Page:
Do you dream of managing high-class hotels, restaurants or cruise ships? If so, you need strong leadership, problem solving and customer service skills as well as targeted training. For some hospitality and tourism careers, extensive experience in the industry can lead to promotion, but many employers prefer candidates who have studied hospitality management.
For bachelor's degrees in hospitality management, core courses cover an introduction to tourism and hospitality as well as subjects like these:
- Hospitality accounting
- Human resources
- Information technology
- International tourism
- Legal issues in the industry
- Lodging, facilities and restaurant operations
- Management fundamentals and leadership
- Marketing strategies
You can choose classes that specialize in food and beverage services or in travel and tourism. General education subjects could include English, mathematics, humanities, writing and the arts as well as the social, physical or life sciences; these topics provide important skills for communication and business. Some programs require internships, previous experience or a capstone project.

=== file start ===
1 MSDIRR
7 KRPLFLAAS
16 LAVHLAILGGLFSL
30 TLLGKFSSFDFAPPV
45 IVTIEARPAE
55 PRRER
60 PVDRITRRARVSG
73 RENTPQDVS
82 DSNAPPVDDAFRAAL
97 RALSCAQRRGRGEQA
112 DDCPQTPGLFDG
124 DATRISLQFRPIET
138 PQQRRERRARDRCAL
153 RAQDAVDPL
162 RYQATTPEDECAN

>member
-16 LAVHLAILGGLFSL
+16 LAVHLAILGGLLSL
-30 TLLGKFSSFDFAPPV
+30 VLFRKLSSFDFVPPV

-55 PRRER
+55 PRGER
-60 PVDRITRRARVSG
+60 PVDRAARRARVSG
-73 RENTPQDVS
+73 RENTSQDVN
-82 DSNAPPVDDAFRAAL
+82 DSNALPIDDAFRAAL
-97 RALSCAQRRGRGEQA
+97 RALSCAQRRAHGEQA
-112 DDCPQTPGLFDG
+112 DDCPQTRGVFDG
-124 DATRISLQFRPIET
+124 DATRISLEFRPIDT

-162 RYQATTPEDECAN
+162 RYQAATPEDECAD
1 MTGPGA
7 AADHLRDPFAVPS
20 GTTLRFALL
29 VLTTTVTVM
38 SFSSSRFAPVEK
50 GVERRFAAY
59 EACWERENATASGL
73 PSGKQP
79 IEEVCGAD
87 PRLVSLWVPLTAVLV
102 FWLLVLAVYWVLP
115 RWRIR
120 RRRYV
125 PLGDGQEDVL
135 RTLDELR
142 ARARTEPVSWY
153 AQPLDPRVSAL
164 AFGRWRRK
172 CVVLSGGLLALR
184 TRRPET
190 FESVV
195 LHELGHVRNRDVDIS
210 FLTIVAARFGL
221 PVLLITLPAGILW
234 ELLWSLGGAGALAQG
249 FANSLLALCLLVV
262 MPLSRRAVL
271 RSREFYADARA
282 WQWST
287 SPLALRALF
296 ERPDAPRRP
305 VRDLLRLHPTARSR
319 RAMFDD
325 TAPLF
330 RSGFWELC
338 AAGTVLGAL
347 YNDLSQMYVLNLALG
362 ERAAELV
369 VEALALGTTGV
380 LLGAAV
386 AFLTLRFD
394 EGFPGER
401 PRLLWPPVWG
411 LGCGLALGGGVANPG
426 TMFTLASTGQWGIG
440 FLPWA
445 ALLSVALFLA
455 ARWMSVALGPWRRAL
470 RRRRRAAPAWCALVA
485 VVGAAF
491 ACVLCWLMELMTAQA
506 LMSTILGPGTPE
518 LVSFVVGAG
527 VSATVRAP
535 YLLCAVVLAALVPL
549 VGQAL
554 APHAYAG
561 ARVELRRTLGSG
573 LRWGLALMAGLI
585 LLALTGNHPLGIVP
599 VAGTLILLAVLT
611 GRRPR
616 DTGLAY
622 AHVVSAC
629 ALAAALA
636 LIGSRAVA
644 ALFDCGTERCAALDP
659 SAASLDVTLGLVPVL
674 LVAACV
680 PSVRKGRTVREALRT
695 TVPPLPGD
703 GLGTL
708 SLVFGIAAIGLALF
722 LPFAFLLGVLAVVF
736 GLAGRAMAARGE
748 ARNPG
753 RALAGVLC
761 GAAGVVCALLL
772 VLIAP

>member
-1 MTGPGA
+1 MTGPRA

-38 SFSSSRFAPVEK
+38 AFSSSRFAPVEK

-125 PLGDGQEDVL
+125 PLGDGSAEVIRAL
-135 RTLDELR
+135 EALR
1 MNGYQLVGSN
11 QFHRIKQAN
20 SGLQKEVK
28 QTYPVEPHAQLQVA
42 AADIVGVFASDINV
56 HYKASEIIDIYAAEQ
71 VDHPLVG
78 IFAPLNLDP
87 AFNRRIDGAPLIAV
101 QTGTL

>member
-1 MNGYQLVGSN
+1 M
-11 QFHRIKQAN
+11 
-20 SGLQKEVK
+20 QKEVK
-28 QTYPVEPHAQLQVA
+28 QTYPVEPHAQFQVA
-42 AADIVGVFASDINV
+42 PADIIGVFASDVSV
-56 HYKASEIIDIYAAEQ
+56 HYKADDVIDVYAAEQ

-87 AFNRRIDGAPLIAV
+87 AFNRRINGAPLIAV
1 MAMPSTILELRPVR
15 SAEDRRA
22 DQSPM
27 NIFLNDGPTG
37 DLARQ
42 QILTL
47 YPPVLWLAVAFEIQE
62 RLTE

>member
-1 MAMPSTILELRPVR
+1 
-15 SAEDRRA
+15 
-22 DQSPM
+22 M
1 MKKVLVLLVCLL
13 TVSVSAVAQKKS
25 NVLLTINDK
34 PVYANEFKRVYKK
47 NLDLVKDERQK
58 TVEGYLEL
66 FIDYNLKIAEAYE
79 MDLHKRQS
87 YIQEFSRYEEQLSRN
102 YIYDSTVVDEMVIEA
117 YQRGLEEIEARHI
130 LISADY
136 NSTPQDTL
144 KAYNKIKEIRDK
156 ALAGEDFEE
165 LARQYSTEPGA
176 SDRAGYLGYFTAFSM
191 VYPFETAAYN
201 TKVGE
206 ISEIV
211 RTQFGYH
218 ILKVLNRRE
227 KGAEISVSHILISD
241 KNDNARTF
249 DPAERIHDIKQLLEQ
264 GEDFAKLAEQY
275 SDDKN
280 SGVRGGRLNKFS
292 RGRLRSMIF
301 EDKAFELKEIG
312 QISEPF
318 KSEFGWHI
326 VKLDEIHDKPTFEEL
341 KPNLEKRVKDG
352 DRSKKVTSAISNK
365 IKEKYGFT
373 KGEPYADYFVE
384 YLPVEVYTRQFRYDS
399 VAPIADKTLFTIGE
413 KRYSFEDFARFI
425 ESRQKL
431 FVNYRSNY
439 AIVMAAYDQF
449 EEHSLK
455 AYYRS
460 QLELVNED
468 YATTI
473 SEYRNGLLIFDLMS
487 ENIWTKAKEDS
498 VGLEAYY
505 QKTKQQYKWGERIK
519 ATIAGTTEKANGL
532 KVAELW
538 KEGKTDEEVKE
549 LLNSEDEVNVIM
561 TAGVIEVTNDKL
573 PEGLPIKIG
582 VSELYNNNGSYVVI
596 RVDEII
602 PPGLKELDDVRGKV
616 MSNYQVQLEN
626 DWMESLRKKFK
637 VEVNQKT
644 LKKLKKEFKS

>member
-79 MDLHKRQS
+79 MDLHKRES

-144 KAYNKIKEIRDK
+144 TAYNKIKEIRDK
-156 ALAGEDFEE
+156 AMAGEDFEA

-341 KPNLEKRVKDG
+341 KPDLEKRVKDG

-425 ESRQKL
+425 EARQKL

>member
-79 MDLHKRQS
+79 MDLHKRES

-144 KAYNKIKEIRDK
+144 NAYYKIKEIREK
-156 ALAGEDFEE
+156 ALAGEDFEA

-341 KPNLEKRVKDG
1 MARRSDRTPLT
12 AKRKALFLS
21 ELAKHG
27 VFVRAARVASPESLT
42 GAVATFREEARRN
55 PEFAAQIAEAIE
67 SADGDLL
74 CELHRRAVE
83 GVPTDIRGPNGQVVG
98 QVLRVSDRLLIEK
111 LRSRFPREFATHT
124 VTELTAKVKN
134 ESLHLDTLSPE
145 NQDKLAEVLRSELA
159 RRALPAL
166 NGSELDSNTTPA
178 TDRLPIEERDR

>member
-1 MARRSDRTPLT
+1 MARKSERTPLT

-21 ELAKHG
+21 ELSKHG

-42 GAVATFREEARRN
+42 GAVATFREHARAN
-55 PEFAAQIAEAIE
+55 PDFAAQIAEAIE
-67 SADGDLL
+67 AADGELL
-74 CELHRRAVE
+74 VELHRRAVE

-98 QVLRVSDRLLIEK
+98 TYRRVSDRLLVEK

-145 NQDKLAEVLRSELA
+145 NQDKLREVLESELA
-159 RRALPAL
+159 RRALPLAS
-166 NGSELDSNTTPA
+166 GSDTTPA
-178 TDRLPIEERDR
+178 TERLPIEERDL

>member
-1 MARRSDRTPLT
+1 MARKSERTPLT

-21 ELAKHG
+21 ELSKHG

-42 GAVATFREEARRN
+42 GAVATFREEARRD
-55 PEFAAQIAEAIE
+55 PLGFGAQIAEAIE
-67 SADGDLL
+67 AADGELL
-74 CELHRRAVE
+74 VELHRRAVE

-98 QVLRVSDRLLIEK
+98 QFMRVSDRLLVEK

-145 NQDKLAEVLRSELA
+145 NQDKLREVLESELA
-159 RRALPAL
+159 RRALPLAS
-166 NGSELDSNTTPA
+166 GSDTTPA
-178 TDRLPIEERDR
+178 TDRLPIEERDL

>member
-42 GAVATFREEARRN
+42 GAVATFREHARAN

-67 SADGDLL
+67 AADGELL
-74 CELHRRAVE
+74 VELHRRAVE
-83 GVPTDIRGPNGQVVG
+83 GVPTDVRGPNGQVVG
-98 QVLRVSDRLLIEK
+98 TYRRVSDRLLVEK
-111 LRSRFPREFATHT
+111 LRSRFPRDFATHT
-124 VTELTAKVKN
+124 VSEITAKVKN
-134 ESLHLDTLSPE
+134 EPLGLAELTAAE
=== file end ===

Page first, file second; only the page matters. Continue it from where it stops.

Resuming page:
Hospitality management career options, outlook and salaries
Hospitality management can involve long hours and doesn't generally conform to a 9-5 workday. Advancement can require relocation as you move to larger and more prestigious establishments. Work is found in a wide range of settings, including amusement parks, tourist attractions, convention centers, casinos and the airline industry. You may also be interested in destination marketing, ecotourism, event planning or research.
The Bureau of Labor Statistics reports these median 2010 salaries for three related occupations:
- Food service manager: $48,130
- Gaming manager: $66,960
- Lodging manager: $46,880
Between 2010 and 2020, the BLS sees gaming managers as having the largest gain in job openings, with an 11.5 percent growth rate. Projected job growth for lodging managers is less than the U.S. average, and opportunities in food service management may actually decrease. Those with degrees in hospitality management and experience in the industry should have an advantage in this competitive workplace.
Master's degrees delve into issues confronting the industry and offer advanced electives and intensive business training. If you're interested in research or teaching at the university level, Ph.D. programs are available, with emphases like nutrition or hotel and restaurant management.
Although many hospitality degree programs require internships, much of the coursework can be completed online, which means you can work in the industry and get a jump on that all-important experience while you pursue your management education.